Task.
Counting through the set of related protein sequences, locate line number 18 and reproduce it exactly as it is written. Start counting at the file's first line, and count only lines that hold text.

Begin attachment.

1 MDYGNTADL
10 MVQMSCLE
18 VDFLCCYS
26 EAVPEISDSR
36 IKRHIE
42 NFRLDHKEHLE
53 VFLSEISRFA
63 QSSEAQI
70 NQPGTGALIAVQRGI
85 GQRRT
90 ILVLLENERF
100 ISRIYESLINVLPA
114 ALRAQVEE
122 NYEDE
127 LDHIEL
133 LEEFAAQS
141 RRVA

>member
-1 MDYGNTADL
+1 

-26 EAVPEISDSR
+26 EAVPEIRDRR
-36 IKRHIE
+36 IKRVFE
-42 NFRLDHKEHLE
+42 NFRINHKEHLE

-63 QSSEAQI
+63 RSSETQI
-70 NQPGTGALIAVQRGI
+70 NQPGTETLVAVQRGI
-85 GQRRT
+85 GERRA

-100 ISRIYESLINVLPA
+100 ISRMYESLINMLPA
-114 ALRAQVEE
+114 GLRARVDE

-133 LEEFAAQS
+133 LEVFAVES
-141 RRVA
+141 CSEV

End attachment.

>member